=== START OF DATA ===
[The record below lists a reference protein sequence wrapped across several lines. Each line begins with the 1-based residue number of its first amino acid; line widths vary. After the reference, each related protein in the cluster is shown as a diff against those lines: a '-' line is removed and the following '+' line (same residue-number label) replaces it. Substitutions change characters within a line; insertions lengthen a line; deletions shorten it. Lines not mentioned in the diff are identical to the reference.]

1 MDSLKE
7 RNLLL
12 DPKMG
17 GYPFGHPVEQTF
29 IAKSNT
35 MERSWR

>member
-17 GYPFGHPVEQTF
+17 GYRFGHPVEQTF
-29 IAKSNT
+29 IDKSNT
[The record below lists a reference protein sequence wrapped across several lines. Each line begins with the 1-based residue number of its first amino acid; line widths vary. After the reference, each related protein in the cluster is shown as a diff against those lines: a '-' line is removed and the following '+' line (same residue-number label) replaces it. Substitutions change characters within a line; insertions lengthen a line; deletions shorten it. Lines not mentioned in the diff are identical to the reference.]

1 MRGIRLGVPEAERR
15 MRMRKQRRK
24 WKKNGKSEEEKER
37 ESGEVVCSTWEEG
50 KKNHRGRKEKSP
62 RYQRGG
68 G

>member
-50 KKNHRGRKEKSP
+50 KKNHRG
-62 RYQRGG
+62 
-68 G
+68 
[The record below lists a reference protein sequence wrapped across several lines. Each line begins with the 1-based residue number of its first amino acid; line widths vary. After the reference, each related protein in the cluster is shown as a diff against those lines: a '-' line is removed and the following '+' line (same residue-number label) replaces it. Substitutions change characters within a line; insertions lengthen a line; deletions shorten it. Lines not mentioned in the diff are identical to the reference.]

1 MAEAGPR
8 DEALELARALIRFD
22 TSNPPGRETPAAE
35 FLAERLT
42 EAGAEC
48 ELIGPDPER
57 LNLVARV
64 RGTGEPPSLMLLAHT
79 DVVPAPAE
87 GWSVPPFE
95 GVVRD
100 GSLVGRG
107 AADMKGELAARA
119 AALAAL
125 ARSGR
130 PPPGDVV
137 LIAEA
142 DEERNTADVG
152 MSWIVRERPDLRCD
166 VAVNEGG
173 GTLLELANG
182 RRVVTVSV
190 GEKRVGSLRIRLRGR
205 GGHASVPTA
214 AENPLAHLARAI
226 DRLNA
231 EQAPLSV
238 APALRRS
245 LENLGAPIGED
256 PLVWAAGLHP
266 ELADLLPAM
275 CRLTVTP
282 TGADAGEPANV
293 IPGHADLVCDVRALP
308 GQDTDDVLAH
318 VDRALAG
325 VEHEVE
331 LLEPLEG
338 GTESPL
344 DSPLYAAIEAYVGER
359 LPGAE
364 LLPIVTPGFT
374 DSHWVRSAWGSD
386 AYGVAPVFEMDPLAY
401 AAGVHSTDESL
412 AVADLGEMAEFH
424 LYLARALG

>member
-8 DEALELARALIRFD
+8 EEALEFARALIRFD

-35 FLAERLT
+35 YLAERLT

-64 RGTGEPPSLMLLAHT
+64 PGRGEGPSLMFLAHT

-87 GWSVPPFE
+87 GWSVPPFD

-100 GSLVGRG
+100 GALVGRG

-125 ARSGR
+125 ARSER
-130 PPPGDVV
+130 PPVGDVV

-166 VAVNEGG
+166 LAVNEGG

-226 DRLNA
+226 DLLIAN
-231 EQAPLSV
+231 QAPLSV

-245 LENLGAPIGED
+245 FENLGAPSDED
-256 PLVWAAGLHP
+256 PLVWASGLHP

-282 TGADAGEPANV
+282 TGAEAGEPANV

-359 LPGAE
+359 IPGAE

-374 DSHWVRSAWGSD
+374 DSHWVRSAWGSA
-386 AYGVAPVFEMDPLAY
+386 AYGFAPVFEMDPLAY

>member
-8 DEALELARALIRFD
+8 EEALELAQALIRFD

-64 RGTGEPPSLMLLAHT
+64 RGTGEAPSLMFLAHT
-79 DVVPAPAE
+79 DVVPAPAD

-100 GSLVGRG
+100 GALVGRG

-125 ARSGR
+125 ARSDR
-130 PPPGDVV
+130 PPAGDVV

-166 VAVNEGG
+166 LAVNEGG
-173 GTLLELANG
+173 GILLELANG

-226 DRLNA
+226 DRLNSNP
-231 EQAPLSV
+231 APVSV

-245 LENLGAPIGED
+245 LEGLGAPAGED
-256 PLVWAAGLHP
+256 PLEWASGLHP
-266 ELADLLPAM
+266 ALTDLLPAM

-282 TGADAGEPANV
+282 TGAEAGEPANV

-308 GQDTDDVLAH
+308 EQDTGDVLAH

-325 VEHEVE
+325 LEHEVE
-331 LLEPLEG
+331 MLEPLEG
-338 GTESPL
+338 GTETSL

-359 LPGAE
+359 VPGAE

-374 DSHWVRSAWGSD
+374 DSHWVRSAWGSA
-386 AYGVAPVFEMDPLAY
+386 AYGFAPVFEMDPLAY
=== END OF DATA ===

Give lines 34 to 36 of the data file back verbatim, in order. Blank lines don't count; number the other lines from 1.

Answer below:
48 ELIGPDPER
57 LNLVARV
64 RGTGEPPSLMLLAHT